These days, we think the survey system as built into SD-CyberOffice represents a dramatically superior method for surveying customers. We are unsure if anyone remains an active user of this export.
You may wonder, by the way, why an export such as this one would not be as suitable as the Simple Mailing List for sending mailers to customers (you may notice, after all, it includes customer name and address). The reason is, suppose you did two jobs for the same party within the period for which you want to produce mailers. The Simple Mailing List will produce only one line-item for that customer, in spite of the two jobs. All other exports will produce a line-item for each job. Other scenarios are sensibly managed as well (as needed for ordinary mailer purposes) that are not otherwise managed in the other exports.
There are actually five numbered sub-types under this heading. In each of these, the emphasis is distinguished from the List for Surveying Customers in that, while the date-of-interest there is on when the tech did his last visit (as applicable to the job), for this series it’s on the date when the service order was initially received. Thus, this series fits if your interest is in evaluating (or otherwise working upon) a set of jobs as received within a particular period of interest.
Beyond that distinction, the explanation for the fact this species consists of a numbered series is simple. First one user wanted an export (and of this type) featuring a particular set of fields. Then another user wanted one of similar type, but with a different set of fields, and so on. Thus, over time we ended up with five different types. Here is a listing of the particular field outputs for each:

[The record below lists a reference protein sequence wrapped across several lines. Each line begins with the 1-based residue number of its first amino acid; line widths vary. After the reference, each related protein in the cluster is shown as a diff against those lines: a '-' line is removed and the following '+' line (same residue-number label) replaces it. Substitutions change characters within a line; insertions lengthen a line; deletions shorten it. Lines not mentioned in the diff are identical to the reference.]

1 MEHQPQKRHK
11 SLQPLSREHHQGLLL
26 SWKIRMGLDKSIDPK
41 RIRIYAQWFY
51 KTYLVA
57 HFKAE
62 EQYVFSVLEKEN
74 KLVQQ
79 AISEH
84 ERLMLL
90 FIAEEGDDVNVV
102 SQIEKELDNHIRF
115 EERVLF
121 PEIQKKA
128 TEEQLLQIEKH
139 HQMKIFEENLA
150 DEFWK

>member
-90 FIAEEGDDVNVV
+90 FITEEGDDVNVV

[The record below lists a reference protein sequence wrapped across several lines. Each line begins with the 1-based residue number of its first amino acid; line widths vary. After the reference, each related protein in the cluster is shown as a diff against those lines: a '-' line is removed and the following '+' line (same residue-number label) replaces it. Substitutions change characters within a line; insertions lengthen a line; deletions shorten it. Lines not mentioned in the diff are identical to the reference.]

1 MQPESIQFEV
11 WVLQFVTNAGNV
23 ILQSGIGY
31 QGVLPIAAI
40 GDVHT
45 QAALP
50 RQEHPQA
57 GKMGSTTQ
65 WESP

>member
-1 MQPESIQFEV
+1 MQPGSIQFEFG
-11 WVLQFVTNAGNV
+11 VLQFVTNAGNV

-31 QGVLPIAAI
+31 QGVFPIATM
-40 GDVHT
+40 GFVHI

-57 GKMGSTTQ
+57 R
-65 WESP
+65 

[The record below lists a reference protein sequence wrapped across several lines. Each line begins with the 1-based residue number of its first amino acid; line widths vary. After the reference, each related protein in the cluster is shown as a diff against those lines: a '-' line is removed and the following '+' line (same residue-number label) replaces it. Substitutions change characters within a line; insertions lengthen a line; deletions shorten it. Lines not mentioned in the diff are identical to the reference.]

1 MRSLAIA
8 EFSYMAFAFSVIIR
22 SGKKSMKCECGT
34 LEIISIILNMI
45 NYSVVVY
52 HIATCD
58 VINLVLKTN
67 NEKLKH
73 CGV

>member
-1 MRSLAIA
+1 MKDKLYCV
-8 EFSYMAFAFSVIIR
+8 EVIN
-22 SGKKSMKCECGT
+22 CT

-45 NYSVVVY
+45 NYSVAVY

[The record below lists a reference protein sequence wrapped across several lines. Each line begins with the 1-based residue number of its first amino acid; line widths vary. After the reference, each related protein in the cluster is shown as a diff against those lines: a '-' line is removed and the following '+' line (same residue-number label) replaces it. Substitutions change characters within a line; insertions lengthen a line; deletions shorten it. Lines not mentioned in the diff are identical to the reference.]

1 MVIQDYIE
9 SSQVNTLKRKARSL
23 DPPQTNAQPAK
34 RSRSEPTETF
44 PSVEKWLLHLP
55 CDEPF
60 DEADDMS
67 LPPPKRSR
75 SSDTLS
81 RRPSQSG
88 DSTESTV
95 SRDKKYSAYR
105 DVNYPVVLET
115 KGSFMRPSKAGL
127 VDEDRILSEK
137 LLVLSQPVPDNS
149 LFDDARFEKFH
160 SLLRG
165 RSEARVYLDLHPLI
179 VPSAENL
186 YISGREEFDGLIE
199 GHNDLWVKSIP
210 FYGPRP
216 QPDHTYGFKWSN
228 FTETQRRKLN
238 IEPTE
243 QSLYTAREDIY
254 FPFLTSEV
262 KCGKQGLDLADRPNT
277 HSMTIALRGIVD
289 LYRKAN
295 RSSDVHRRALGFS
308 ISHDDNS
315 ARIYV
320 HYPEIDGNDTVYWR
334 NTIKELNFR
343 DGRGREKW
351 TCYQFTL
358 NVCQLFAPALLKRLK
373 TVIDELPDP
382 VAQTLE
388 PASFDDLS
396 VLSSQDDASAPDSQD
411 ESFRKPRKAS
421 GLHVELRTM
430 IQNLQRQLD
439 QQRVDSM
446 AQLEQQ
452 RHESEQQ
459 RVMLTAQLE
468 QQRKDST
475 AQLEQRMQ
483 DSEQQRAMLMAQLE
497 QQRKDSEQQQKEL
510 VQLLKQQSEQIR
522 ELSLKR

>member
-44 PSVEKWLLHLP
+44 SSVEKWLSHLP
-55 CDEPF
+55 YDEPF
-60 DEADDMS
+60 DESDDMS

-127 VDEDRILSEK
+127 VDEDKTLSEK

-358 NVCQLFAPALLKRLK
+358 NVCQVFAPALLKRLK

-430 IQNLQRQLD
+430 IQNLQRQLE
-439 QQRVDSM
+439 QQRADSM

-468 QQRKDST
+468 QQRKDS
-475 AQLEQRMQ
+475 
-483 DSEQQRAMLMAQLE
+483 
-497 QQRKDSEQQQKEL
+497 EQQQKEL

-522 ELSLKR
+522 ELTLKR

InvNmbr, NmLst, NmFrst, PayingParty (if other), PayingPartyPoNmbr, Type, Make, Model, Serial, PurchaseDt, Dealer, Symptoms, Department, TechCode, OriginDesk, OriginDate, QtyOfTrips, TtlPartQty, TtlPartCost, Part1Qty, Part1Nmbr, Part1Cost, Part2Qty, Part2Nmbr, Part2Cost, Part3Qty, Part3Nmbr, Part3Cost, Part4Qty, Part4Nmbr, Part4Cost, Part5Qty, Part5Nmbr, Part5Cost
The purpose of this export is to facilitate marketing to customers that purchased a particular part. You will indicate the partnumber of interest, and the system will produce an export with the following fields:
You can then use the output for whatever purpose your marketing imagination may conjure.
This is a reasonable parallel of the above-described, though with the obvious indicated distinction. It produces this set of fields:
One thing to bear in mind, in regard to the purpose here, is there is another export you might prefer, for essentially the same purpose as you might think to use this one, but in a mode that might provide greater flexibility. The UnitInfo form (shortcut is Shift-F12) has its own data export. That one is comprehensive. If working from it, you could fully customize your filtering criteria (either in Excel or in your mail-merge application), as opposed to working via the limited filtering as available via this export.
NSA stands for National Service Alliance. If you are contracted with that entity and are required to upload to it the status of jobs it has dispatched to you, this is the export to use for the purpose.
Use this if you want to perform analysis on your employees’ TimeCard data, independent of what’s otherwise provided from within ServiceDesk.